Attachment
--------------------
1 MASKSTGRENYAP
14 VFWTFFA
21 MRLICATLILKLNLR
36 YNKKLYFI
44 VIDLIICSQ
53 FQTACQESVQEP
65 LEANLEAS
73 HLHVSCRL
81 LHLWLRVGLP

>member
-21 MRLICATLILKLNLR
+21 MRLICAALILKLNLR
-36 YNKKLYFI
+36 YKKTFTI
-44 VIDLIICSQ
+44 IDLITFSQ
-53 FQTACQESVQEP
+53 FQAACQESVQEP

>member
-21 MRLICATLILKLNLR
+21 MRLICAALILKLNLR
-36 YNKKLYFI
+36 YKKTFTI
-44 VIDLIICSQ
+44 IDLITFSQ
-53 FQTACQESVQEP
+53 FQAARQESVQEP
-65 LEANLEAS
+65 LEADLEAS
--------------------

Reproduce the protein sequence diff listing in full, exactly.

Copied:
1 MASKSTGRENYAP
14 VFWTFFA
21 MRLICATLILKLNLR
36 YNKKLYFI
44 VIDLIICSQ
53 FQTACQESVQEP
65 LEANLEAS
73 HLHVSCRL
81 LHLWLRVGLP

>member
-21 MRLICATLILKLNLR
+21 MRLICAALILKLNLR
-36 YNKKLYFI
+36 YKKTFTI
-44 VIDLIICSQ
+44 IDLITFSQ
-53 FQTACQESVQEP
+53 FQAACQESVQEP

>member
-21 MRLICATLILKLNLR
+21 MRLICAALILKLNLR
-36 YNKKLYFI
+36 YKKTFTI
-44 VIDLIICSQ
+44 IDLITFSQ
-53 FQTACQESVQEP
+53 FQAARQESVQEP
-65 LEANLEAS
+65 LEADLEAS